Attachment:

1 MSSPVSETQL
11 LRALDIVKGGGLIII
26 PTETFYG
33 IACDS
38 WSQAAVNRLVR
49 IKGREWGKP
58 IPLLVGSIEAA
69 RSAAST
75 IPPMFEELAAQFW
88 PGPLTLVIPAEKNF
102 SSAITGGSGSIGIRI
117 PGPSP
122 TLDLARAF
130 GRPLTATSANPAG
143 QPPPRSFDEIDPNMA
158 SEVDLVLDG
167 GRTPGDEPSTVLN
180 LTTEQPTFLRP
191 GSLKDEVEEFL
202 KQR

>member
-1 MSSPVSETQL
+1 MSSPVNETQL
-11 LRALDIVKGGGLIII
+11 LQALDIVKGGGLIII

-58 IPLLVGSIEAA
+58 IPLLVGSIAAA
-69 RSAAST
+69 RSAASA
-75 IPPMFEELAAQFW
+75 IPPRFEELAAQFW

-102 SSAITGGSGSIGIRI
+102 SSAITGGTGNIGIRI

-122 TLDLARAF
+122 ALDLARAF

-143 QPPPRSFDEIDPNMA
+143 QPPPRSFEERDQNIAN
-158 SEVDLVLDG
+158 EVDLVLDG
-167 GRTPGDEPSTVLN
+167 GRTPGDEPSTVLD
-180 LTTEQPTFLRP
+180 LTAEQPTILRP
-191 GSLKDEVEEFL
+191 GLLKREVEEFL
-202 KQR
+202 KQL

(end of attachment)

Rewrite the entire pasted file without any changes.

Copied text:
1 MSSPVSETQL
11 LRALDIVKGGGLIII
26 PTETFYG
33 IACDS
38 WSQAAVNRLVR
49 IKGREWGKP
58 IPLLVGSIEAA
69 RSAAST
75 IPPMFEELAAQFW
88 PGPLTLVIPAEKNF
102 SSAITGGSGSIGIRI
117 PGPSP
122 TLDLARAF
130 GRPLTATSANPAG
143 QPPPRSFDEIDPNMA
158 SEVDLVLDG
167 GRTPGDEPSTVLN
180 LTTEQPTFLRP
191 GSLKDEVEEFL
202 KQR

>member
-1 MSSPVSETQL
+1 MSSPVNETQL
-11 LRALDIVKGGGLIII
+11 LQALDIVKGGGLIII

-58 IPLLVGSIEAA
+58 IPLLVGSIAAA
-69 RSAAST
+69 RSAASA
-75 IPPMFEELAAQFW
+75 IPPRFEELAAQFW

-102 SSAITGGSGSIGIRI
+102 SSAITGGTGNIGIRI

-122 TLDLARAF
+122 ALDLARAF

-143 QPPPRSFDEIDPNMA
+143 QPPPRSFEERDQNIAN
-158 SEVDLVLDG
+158 EVDLVLDG
-167 GRTPGDEPSTVLN
+167 GRTPGDEPSTVLD
-180 LTTEQPTFLRP
+180 LTAEQPTILRP
-191 GSLKDEVEEFL
+191 GLLKREVEEFL
-202 KQR
+202 KQL